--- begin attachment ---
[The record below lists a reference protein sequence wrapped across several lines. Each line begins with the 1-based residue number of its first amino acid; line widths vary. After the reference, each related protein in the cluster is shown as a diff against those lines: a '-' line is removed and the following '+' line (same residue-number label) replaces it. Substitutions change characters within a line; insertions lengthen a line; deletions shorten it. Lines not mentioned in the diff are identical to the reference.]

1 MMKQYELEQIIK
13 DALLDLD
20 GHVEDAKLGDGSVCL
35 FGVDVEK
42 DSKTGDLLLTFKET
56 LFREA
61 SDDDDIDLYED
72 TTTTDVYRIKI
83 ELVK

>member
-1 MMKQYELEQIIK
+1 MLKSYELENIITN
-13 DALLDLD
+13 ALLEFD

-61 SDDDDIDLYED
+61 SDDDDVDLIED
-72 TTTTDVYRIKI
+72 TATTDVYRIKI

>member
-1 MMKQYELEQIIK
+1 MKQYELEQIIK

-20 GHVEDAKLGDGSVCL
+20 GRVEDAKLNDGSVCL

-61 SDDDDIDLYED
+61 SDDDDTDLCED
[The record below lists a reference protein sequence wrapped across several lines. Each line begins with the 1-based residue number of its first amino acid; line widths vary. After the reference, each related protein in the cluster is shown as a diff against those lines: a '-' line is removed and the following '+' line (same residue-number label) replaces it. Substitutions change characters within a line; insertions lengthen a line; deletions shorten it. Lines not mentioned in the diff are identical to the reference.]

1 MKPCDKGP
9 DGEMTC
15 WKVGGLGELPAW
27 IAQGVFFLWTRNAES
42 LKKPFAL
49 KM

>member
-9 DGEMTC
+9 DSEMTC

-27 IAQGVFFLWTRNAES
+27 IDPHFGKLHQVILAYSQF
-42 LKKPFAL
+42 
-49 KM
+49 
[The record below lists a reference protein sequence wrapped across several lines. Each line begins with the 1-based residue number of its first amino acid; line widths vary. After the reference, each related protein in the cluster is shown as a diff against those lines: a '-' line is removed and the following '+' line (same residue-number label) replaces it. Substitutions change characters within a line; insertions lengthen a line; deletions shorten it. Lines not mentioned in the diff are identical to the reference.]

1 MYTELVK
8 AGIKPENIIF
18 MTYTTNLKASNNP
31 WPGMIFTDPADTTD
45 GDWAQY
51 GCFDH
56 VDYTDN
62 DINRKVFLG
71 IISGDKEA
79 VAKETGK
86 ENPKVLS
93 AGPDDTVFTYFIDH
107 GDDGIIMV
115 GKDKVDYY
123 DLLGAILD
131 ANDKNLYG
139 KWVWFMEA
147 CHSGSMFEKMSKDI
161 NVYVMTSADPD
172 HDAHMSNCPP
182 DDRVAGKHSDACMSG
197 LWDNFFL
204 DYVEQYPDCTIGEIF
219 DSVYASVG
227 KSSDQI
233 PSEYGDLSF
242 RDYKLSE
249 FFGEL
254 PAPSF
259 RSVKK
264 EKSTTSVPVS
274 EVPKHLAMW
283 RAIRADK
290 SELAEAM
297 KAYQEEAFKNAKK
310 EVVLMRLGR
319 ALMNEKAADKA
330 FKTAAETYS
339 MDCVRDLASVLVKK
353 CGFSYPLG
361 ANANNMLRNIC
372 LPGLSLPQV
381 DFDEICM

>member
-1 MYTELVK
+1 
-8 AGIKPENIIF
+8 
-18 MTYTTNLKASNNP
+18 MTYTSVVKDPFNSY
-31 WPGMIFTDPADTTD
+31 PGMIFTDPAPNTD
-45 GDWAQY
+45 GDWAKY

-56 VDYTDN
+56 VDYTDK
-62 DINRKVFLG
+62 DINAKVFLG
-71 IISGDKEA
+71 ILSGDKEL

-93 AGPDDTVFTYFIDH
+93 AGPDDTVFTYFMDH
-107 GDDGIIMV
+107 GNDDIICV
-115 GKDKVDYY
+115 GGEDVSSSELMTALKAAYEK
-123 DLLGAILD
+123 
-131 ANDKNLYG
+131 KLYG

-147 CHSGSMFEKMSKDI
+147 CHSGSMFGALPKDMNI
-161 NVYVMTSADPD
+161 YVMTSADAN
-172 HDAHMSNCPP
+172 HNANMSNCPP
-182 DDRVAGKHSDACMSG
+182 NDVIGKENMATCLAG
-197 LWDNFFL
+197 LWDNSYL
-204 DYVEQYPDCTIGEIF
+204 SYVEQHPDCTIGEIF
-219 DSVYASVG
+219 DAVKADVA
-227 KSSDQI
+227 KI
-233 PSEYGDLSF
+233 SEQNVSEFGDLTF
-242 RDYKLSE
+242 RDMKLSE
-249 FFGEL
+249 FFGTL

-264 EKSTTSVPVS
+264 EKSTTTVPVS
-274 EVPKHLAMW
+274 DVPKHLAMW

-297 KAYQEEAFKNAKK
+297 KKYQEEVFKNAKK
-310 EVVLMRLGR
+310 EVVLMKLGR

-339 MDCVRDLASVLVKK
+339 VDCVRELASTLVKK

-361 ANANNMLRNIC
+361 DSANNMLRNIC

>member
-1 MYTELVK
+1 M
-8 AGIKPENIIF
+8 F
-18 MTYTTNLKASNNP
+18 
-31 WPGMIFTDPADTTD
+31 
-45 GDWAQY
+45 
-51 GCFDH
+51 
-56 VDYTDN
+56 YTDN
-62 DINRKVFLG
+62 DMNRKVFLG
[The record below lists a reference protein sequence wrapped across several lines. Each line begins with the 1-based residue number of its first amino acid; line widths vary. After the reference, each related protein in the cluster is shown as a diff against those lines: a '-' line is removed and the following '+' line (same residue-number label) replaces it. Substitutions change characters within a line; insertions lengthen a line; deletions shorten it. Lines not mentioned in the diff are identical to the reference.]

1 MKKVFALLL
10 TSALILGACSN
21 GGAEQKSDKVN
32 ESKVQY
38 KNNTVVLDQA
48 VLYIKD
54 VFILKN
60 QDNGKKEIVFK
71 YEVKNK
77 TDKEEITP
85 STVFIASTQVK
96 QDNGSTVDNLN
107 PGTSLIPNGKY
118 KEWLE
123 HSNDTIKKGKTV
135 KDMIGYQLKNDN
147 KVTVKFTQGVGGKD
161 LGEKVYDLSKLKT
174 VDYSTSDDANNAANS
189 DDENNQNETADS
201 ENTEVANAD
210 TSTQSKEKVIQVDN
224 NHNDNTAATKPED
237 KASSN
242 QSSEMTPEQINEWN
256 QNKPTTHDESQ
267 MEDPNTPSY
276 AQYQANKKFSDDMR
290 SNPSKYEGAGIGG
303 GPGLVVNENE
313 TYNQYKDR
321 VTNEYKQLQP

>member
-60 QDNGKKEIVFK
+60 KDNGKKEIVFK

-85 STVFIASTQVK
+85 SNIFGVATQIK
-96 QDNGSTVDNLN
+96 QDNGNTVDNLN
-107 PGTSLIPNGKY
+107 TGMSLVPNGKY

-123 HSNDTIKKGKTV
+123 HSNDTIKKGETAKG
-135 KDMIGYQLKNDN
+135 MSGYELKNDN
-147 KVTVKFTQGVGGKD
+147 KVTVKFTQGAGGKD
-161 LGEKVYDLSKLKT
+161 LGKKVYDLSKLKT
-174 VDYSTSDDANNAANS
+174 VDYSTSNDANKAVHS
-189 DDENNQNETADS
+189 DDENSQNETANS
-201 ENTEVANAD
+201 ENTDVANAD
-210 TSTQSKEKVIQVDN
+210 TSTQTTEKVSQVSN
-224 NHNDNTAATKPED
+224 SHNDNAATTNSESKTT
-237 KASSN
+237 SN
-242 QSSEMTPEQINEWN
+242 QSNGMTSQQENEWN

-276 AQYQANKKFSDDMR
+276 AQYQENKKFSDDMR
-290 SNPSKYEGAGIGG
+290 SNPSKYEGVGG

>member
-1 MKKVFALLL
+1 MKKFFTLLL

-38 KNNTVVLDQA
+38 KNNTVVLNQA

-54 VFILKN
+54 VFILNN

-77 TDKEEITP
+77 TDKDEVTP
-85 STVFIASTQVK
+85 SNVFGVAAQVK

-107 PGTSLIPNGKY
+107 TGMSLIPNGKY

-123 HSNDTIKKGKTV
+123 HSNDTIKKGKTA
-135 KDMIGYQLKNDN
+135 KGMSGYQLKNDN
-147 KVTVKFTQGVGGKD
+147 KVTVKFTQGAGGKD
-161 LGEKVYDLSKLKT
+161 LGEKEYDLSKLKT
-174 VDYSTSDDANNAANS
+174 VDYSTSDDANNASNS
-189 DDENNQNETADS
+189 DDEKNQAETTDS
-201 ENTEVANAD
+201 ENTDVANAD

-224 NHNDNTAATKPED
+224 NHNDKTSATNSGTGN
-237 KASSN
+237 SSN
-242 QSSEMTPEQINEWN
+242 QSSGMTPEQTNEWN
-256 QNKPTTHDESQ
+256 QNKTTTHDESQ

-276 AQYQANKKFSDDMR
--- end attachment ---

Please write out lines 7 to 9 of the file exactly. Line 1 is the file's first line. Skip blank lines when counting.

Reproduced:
56 LFREA
61 SDDDDIDLYED
72 TTTTDVYRIKI